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In many animal species, juveniles aren't just smaller versions of adults. In mammals, the contrast is not as spectacular as in species that undergo metamorphosis, but still quite noticeable.

For example, puppies have shorter limbs and flatter faces than adult dogs. Fawns are coloured differently than adult deer, and males do not start growing antlers until they reach sexual maturity. There are behavioural differences as well: habituation is much stronger and faster in juveniles. In humans, children have different proportions than adults and lack secondary sexual characteristics. But why? Wouldn't it be simpler to form a small version of the adult and grow linearly?

  • Why delay sexual maturity in the first place?
  • Why tie sexual maturity to a host of other changes? For example, why aren't babies born with adult hair patterns? (Yes, because hair growth responds to sexual hormones, but the response could be different.)
  • Why the different body proportions?
  • Why lose play behaviour and learning ability as adults?

I'm interested in mammals in general and humans in particular.

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  • $\begingroup$ Narrowed down to mammals only. $\endgroup$ – Leopold Aug 6 '16 at 17:16
  • $\begingroup$ Great question. Note that, while humans are often assumed to be born less developed than four-legged mammals, your question actually asks an even more profound (and general) question (with humans being perhaps the least interesting case). $\endgroup$ – tsttst Aug 6 '16 at 18:50
  • $\begingroup$ From evolutionary standpoint (no time to look up resources) 1) delay before reproduction ensures weak DNA that leads to early death isn't passed on 2) there is a peak healthiness that provides stronger outcome for offspring, choosing partners based on age, in addition to other health factors often visible, gives an evolutionary advantage to one's DNA 3) nurturing and care is institutionally provided to the young looking offspring, which increases chances of reproduction, so those offspring that look young before reproduction have an advantage $\endgroup$ – Adam Davis Jun 14 '17 at 14:02
  • $\begingroup$ 4) if you've already lived a long life, then losing the desire to explore, be a dare devil, and learn new ways of doing things is an advantage - the patterns developed that brought you to old age will be better than trying new, untested patterns. So the evolutionary pressure would be to establish these patterns firmly and decrease the generation of new patterns of thought and behavior. $\endgroup$ – Adam Davis Jun 14 '17 at 14:04
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GREAT QUESTIONS!!! Why delay sexual maturity in the first place? -I believe it is also related to "the best-used" of resources. Firstly, it is unnecessary and impossible for children to have sex (biologically and evolutionarily), they don't have the physicality to sustain sexual intercourse or the ability to bear a children inside their body. Secondly, it is to focus resources on growth. Children uses lots of energy on growth. Human body does amazing jobs on allocating body resources or material so that we are in the best shape possible. If they don't do sex, they can focus more on growth.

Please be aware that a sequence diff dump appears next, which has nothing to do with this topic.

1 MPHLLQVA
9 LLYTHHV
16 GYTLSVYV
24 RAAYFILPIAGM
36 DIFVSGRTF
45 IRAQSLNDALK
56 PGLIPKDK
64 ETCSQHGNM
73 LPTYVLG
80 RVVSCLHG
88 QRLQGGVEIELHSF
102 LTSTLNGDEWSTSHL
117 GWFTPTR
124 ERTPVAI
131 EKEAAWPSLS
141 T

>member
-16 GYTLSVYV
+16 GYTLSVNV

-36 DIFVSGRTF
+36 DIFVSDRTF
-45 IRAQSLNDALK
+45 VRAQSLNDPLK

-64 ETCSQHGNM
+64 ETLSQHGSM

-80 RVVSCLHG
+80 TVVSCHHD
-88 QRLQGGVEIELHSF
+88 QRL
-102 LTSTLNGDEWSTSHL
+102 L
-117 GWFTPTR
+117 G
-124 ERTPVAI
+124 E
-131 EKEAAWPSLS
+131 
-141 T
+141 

Why tie sexual maturity to a host of other changes? For example, why aren't babies born with adult hair patterns? (Yes, because hair growth responds to sexual hormones, but the response could be different.) - This one is a hard one. I believe it is just how biologists categorize human growth. We can study how human bodies develop in each stage, which is I believe it's really important on morphology.

Why the different body proportions? -Evolutionary advantages!!! It is believed that baby has a greater head portion than adult. That's why people say children learn better than adults. Human values their brains more than other organs of the body, developing intellectual capacity as early as possible allows them to win in natural selection.

Why lose play behaviour and learning ability as adults? If I understand you correctly, you are asking why adults lose their play behaviour and learning ability as they grow up. For learning ability, I believe it is caused by degeneration, just like the other organs of the heart. We have a mortal body and so once the body hits its maximum growth capacity, it will start going downhill unfortunately. For play behaviour, I believe it is a human behavioural changes due to life experience, social expectation and peer interaction. We lose interest of 'games' as we grow up because they are considered to be childish, silly and not useful.

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Some of the information contained in this post requires additional references. Please edit to add citations to reliable sources that support the assertions made here. Unsourced material may be disputed or deleted.

  • $\begingroup$ Can you provide references? What you believe isn't really broadly useful. $\endgroup$ – kmm Aug 7 '16 at 0:36

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